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04/24/2020
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WorkScoop
WhatsApp provides technical evidence that NSO Group hacking tools were used in the U.S. More evidence that far-right gun activists are behind an astroturfing campaign. And security pros are starting to look into contact tracing. This is CyberScoop for Friday, April 24.

A blow to NSO

Attorneys representing WhatsApp in the company’s lawsuit against NSO Group have introduced evidence that hacking tools built by the Israeli spyware firm were using infrastructure based in the U.S. In a new filing, lawyers for WhatsApp argued that NSO Group utilized a number of internet servers throughout the U.S. owned by Amazon Web Services and enterprise hosting provider QuadraNet. Facebook-owned WhatsApp sued NSO Group last year for allegedly developing malware designed to hack victims by using the WhatsApp messaging app as an entrypoint to their device. NSO Group has argued that WhatsApp had failed to demonstrate that NSO customers used its hacking tools in the U.S., and thus the case should be dismissed. Shannon Vavra has the court documents.


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It goes beyond social media

Threat intelligence firm DomainTools reports that pro-gun activist Aaron Dorr appears to be using widely available software to operate dozens of websites, many of which include “reopen” in the URL. It’s latest addition to a mounting pile of evidence that a group of conservative political activists is behind a network of inauthentic websites and social media pages used to inflame pandemic-related tension in the U.S. In this case, DomainTools conducted a technical examination of “reopen” sites to determine just how consolidated many of the pages are, despite the appearance that they operate as standalone entities. Most are registered to local gun advocacy groups and utilize One Click Politics, a digital organizing service that allows a single person to manage dozens of websites, run email promotion and collect money. Jeff Stone has more context.


The security considerations of contact tracing

Apple and Google made waves when they announced they would use Bluetooth technology to help trace coronavirus infections. There are obvious benefits to using the wireless standard to map the virus, but security concerns are now coming to the fore. A German researcher demonstrated how a hacker in close proximity to an Android device could use Bluetooth to execute code on a phone. The findings don’t mean that Bluetooth shouldn’t be used to track the virus. They are, however, another reminder that technology that has gained traction in the health crisis could also be an opening for hackers. Sean Lyngaas has the story.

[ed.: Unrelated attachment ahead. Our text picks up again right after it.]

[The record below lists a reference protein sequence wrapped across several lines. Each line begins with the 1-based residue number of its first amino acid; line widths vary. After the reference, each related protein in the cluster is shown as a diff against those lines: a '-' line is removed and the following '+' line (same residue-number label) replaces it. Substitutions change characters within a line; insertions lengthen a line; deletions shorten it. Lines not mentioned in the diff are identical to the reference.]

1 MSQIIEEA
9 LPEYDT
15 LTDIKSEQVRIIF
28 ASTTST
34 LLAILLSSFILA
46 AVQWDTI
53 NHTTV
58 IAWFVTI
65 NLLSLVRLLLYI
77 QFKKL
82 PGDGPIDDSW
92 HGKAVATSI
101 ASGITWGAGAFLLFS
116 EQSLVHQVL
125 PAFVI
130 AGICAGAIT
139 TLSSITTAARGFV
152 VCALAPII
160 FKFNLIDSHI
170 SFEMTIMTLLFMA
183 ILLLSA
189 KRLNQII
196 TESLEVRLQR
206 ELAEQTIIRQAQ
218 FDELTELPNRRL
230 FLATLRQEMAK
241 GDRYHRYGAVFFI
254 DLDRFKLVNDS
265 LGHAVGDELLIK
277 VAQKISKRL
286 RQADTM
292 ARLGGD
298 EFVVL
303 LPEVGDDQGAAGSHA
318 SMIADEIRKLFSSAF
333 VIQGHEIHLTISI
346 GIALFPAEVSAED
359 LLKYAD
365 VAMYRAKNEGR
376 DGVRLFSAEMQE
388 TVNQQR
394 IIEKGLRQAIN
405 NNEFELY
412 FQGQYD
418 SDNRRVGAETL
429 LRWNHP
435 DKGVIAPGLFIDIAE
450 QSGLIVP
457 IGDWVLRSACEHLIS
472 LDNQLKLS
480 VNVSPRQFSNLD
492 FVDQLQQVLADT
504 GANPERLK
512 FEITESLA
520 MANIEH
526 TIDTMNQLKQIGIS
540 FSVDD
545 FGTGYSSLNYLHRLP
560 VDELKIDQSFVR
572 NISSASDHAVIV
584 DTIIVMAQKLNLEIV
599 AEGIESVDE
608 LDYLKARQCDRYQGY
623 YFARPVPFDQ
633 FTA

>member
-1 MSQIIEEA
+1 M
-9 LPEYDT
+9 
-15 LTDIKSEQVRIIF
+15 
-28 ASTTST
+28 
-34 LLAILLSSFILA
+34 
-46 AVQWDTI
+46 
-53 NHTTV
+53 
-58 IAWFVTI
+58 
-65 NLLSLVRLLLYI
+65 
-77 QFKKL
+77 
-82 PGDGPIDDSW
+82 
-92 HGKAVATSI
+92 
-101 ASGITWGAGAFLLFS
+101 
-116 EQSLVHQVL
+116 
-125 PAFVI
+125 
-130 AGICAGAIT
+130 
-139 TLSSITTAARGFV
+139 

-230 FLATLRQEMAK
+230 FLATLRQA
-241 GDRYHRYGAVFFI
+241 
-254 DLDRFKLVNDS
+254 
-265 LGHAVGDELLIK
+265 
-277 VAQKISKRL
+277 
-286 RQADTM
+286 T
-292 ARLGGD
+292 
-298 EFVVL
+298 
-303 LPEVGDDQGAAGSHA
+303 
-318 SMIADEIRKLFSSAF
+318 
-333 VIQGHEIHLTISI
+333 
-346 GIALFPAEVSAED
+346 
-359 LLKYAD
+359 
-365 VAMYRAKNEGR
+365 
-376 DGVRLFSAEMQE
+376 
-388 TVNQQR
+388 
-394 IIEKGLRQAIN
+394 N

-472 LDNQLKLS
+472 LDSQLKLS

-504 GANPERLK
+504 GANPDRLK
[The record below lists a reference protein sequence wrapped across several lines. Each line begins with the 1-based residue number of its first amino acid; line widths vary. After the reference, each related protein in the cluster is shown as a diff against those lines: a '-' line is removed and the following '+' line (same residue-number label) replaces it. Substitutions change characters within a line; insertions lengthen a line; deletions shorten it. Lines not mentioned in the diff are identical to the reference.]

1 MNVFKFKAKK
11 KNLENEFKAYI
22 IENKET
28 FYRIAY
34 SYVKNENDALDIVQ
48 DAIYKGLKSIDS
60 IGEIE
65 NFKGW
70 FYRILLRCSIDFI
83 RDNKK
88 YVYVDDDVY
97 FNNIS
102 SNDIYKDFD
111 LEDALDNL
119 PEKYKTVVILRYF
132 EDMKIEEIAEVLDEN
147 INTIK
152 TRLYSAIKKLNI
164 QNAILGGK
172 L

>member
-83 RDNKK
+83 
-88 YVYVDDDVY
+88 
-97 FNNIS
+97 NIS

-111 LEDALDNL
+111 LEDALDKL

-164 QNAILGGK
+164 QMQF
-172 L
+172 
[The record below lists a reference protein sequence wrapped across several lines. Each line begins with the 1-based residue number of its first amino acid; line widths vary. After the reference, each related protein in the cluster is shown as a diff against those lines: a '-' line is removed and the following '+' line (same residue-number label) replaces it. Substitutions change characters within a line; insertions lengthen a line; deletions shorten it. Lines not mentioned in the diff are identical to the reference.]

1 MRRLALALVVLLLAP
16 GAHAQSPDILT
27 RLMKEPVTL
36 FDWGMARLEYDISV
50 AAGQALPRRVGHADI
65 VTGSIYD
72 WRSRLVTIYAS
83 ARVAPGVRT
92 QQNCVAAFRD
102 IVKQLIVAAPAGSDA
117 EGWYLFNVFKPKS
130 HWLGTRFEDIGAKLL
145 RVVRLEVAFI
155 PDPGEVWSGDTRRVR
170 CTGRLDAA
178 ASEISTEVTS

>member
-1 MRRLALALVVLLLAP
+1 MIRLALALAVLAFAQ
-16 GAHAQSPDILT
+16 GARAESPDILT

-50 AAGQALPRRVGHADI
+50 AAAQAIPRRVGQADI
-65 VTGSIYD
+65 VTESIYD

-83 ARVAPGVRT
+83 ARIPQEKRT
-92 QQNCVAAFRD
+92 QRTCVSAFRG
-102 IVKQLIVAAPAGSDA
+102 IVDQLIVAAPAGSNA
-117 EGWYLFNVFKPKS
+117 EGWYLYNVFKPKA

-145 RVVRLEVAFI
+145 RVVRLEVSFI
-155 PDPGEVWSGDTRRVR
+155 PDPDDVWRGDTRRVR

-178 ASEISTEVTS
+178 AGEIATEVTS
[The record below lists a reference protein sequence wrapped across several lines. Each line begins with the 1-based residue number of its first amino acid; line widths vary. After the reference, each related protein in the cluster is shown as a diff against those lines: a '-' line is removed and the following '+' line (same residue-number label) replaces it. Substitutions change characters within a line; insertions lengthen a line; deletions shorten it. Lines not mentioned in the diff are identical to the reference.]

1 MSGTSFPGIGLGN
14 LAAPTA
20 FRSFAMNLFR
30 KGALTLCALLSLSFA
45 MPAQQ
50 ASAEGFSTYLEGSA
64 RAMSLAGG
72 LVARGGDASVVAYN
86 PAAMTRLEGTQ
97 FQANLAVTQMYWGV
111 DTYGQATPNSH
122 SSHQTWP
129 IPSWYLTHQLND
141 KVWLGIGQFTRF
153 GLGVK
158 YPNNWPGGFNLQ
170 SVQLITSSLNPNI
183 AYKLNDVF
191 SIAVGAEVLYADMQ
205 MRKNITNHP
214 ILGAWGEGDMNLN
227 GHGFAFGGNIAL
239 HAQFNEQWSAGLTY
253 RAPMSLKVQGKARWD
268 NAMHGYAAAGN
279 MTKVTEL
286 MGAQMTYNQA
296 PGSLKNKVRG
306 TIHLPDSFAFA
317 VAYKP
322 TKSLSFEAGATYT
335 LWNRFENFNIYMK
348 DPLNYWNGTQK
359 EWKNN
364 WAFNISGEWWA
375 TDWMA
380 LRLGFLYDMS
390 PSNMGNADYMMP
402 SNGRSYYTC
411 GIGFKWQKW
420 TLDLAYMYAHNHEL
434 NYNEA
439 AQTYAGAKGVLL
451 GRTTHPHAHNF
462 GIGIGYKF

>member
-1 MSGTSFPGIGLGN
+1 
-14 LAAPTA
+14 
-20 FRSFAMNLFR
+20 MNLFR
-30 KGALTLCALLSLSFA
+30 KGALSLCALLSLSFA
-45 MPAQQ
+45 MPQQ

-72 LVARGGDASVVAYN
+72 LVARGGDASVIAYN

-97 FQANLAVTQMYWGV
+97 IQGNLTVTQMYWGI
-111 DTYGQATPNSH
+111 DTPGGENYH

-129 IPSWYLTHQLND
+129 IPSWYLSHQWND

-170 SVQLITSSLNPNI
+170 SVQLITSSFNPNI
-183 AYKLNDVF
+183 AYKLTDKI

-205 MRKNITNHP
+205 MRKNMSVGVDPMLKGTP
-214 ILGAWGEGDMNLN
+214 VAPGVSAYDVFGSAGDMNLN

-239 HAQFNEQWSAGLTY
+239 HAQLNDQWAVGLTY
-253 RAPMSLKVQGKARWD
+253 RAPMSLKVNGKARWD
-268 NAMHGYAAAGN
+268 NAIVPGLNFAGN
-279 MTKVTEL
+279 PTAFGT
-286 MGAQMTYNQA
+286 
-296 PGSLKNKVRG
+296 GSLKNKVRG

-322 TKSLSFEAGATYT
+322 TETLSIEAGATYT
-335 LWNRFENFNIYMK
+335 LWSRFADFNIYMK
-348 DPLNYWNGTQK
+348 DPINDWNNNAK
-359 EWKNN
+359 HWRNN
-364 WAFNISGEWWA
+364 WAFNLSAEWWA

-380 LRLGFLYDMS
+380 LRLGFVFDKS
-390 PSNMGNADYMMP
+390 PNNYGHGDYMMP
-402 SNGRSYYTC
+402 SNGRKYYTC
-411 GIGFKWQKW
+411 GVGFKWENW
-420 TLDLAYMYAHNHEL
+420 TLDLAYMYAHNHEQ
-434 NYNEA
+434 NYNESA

Poland implicates Russia in wild cyber and info op

There’s never a dull moment on the Eastern European cyber front. Poland’s security services on Thursday said a hack of a Polish military academy website, followed by a smear campaign against U.S. troops, bore the hallmarks of Russian activity. The U.S. rotates about 4,500 troops in and out of Poland on a regular basis, and the country is a key ally on NATO’s Eastern flank. Moscow has previously denied being behind such attacks. Sean has more.


A fake message from France's postal service

Hackers are trying to infect victims by sending a text messages that appear to be from the French postal service, only to hit them with malicious software. The Android banking trojan intercepts SMS messages, steals victims' contact lists and then tries to infect their friends and family. The attack, which impersonates "La Poste," first was distributed mainly in Japan before it arrived in France. ESET's Lukas Stefanko discussed the findings.


Another 400,000 stolen cards go up for sale

Scammers started selling a new batch of data from stolen credit cards this month on Joker's Stash, a marketplace for hacked financial information. Details from roughly 397,000 credit and debit cards belonging to people in the U.S. and South Korea are available on the forum, according to the security vendor Group-IB. The payment numbers have a validity rate of 30 to 40%, the seller says, and a purported value of nearly $2 million, Group-IB claims. Most of the information included in the database consists of bank identification numbers, account numbers, expiate dates and CVV codes. Here's more.


Cockroaches and botnets. You just can't kill 'em.

While APTs and ransomware attract a lot of attention, there are still legions of infected computers out there that hackers use to generate cryptocurrency. ESET researchers say they disrupted a 35,000-device botnet centered around Peru that had been quietly mining thousands of dollars in cryptocurrency over the last year. The infections reached the Peruvian public sector and financial institutions, adding urgency to the effort to defang it. It’s an example of how the fight against cybercrime is often long and methodical — and usually led by the private sector. Sean has the news.


Tweet Of The Day

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We're all hackers-sitting-in-the-basement somehow these days...


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